We live in a world where hijackers, primarily from Saudi Arabia, can commandeer two airline jets to destroy the World Trade Center and, within hours, the word is spread that this heinous act was really the work of the Israeli Mossad and Jewish terrorists.
We live in a world where, despite ceding Gaza to the Palestinians, a tunnel is built by Hamas to facilitate the killing of two Israeli soldiers and the kidnapping of a third, while rockets rain down daily, and yet Israel is ultimately blamed because it is the “occupier” and holds Palestinian terrorists in its jails.
We live in a world where Hezbollah can take two Israeli soldiers hostage a few days later and flee back across the border into Lebanon. Apparently, Israel’s military withdrawal from Lebanon in 2000 was insufficient reason to cease such outrages.
This brings us to the UN’s Division for Palestinian Rights, a branch of its Department of Political Affairs. Every year since 1977, it has organized a meeting in New York on November 29 to deplore the General Assembly’s 1947 Partition Plan that was accepted by the Israelis and unanimously rejected by Arab states. The meeting is a platform for speeches denouncing the existence of Israel, all paid for by the UN.
When the body of the former UN Human Rights Commission stank so rankly of its own putrescence, it was rhetorically replaced with a Human Rights Council and on July 6, 2006 the Council ended its first-ever “special session” with a resolution condemning Israel for the latest problems in Gaza.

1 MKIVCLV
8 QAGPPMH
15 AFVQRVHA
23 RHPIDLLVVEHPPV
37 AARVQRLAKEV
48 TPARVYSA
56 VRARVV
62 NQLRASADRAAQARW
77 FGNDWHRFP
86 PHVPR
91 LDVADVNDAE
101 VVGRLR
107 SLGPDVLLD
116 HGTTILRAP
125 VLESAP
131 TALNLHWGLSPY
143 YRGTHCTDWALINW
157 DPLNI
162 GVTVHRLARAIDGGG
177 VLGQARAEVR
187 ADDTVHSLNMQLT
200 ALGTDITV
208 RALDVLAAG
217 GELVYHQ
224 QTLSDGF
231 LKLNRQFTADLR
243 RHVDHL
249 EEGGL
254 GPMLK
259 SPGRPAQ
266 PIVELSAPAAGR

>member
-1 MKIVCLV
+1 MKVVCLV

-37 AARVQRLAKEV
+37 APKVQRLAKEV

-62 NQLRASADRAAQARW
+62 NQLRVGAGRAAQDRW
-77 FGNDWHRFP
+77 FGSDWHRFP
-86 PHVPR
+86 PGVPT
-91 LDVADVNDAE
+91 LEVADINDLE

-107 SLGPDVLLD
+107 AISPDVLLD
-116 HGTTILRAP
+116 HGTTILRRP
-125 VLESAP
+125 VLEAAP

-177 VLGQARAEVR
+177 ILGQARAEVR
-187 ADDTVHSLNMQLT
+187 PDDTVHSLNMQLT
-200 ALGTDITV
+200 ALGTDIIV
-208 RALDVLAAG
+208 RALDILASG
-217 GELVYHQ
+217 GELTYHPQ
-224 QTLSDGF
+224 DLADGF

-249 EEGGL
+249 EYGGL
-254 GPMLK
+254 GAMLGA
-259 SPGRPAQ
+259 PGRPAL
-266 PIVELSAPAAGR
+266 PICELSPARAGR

Briefly, Gaza is a sliver of land adjacent to the Egyptian border from which Israel withdrew, forcing its own citizens who lived there to abandon their homes and communities. The hope was that by ceding Gaza to the Palestinians, it would lead to peace. It led to the election of Hamas, a terrorist organization solely dedicated to the destruction of Israel.
When Israel retaliated against the latest provocation, demanding the return of the young soldier, it was the considered opinion of the UN Human Rights Council that Israel was guilty of causing a humanitarian problem. The vote was 29-11 with five abstentions.
The Council’s resolution included a call “to dispatch an urgent fact-finding mission headed by the Special Rapporteur” et cetera, et cetera. The man selected for this mission is John Dugard and, as UN Watch, an independent non-governmental organization noted, he has held this position since 2001 and has the dubious record of never finding a single Palestinian guilty of anything. After a pro forma expression of sympathy for Corporal Gilad Shalit, the Hamas hostage, he added that he felt the same “for all Israel’s young soldiers compelled to serve in the army of an occupying power.”
According to UN Watch, this same “occupying power” has, over the past four years, been subject to more than 140 separate suicide attacks and 13,730 shooting attacks. Dugard failed to mention them.
The United States has been oddly quiet of late regarding events in Gaza, noting only that the kidnapping was a terrorist act. Perhaps the State Department has concluded there is nothing that can be done to persuade the Palestinians to act in a sane fashion.
The Israelis have tried every thing they could to mollify the Palestinians and the neighboring Arab states. They have done this despite having fought several wars that gained it the territories the Arabs want returned, along with all of the rest of Israel.
There is a lesson here somewhere for the Israelis and for the rest of the world. It has something to do with punishing one’s enemies until they give up. It has something to do with the lesson the Holocaust should have taught them. You cannot negotiate with people who want to kill you.
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